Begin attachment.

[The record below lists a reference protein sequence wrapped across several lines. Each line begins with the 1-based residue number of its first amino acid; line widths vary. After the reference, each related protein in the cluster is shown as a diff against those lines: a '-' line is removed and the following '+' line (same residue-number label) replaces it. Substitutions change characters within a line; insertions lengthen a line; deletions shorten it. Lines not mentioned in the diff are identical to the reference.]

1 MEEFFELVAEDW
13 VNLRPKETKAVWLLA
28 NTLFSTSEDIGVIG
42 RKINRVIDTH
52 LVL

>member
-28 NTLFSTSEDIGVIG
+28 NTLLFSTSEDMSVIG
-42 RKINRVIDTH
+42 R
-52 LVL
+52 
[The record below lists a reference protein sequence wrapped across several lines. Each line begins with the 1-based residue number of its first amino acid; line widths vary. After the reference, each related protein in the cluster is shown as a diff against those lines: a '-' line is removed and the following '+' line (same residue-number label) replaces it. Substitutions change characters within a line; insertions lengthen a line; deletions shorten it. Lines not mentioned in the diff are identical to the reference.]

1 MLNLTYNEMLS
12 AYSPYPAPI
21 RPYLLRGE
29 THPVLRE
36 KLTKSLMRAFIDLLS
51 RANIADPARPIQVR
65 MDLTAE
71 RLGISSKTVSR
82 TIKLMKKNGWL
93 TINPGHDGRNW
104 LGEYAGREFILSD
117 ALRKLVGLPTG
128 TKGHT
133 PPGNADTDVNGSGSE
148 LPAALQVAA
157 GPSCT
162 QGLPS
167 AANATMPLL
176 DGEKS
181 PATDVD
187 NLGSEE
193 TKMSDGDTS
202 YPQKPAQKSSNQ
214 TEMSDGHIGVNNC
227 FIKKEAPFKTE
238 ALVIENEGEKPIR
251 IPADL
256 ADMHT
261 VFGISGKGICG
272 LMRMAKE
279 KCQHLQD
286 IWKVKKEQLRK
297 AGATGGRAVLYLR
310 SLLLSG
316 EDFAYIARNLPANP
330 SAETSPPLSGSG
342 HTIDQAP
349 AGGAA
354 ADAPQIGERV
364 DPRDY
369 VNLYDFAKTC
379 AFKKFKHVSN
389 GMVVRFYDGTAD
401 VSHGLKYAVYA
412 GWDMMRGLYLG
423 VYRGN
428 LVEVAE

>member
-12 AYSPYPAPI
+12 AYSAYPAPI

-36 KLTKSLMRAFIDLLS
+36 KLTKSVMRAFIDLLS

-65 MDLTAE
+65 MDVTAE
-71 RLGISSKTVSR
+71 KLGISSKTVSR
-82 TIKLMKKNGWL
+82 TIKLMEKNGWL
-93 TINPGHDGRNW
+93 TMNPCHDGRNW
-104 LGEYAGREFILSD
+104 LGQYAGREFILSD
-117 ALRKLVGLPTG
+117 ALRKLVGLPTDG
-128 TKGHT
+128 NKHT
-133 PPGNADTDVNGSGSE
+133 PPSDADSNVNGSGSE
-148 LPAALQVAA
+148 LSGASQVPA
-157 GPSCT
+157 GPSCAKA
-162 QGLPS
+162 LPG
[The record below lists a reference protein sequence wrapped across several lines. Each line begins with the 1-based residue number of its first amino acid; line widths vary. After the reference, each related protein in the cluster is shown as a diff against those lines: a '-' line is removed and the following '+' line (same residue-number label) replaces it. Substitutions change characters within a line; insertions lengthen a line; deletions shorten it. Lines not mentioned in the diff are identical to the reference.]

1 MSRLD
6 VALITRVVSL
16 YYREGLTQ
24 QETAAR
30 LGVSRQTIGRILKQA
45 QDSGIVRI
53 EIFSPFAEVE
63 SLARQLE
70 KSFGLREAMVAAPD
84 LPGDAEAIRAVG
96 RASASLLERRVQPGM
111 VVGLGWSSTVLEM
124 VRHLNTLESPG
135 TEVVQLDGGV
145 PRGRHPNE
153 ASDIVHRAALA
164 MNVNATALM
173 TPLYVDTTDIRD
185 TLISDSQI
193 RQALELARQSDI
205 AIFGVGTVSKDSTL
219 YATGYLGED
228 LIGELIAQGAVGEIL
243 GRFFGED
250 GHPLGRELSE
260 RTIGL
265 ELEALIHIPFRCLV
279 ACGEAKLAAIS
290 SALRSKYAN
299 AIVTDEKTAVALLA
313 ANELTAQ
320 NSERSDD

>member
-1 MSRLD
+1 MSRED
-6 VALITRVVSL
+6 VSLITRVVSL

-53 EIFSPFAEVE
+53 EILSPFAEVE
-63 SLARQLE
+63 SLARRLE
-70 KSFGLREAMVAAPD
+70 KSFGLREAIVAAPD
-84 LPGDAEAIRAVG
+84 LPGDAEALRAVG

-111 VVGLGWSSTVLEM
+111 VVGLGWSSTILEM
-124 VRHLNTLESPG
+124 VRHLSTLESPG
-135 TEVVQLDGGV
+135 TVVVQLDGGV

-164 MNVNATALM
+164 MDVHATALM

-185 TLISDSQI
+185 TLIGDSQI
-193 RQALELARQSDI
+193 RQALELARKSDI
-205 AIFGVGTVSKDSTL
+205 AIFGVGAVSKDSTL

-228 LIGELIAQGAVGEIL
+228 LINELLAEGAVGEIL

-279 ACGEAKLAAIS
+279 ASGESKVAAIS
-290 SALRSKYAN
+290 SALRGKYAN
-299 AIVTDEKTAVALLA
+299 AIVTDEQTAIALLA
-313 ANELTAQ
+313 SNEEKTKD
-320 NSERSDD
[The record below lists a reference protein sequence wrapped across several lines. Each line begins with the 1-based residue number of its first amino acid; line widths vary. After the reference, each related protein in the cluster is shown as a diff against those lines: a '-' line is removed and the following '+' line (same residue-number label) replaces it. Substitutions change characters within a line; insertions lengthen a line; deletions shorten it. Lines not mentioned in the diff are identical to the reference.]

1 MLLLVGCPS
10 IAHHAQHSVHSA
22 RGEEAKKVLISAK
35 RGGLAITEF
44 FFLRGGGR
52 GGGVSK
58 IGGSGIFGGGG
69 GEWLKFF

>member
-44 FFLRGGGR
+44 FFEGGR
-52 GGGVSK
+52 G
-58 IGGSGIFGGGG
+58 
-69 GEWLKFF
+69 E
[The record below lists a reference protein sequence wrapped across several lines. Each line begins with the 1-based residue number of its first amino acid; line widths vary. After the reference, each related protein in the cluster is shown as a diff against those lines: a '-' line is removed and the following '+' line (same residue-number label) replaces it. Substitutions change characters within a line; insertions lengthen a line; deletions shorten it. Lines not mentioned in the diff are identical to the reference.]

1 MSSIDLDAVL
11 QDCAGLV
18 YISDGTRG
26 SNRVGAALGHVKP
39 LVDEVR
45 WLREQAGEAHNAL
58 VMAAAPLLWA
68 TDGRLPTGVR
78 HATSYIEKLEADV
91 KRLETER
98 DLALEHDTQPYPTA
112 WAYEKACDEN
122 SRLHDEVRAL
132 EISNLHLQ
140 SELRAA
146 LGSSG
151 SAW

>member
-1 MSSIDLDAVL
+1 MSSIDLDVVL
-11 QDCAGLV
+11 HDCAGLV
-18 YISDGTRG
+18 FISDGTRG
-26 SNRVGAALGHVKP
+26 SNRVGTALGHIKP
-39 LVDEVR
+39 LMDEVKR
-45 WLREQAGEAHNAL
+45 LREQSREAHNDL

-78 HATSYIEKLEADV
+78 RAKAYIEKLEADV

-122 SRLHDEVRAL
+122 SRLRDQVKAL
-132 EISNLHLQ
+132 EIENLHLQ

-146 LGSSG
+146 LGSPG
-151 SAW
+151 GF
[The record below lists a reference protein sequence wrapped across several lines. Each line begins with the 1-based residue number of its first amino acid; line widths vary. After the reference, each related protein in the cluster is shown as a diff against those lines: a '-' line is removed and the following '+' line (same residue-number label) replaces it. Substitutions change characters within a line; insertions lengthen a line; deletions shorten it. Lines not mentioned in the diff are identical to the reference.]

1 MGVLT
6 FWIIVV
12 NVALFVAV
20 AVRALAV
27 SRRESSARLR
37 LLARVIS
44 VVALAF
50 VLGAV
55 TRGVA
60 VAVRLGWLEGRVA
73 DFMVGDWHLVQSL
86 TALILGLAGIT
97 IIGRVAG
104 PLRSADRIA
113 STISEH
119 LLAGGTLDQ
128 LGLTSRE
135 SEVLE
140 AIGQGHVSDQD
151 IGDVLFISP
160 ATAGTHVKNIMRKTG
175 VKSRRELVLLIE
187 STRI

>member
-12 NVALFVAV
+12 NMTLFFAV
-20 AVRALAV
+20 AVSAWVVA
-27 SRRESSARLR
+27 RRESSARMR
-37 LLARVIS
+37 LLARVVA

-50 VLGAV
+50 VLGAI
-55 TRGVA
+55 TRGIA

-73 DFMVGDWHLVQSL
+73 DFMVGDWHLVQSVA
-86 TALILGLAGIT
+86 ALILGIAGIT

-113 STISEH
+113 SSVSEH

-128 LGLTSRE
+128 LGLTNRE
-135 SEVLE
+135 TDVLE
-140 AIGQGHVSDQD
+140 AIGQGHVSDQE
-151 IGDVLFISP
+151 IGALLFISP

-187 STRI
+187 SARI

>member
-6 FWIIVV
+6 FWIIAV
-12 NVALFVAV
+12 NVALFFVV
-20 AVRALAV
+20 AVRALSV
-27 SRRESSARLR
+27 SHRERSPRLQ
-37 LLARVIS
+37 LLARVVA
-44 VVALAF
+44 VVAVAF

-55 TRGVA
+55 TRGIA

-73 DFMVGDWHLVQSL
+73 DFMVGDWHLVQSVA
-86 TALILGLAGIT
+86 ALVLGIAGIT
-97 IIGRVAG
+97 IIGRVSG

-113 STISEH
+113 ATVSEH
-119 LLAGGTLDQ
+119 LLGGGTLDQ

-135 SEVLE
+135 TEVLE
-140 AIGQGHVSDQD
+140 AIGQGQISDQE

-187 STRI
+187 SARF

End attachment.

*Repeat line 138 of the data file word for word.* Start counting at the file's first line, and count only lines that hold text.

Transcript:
+124 VRHLSTLESPG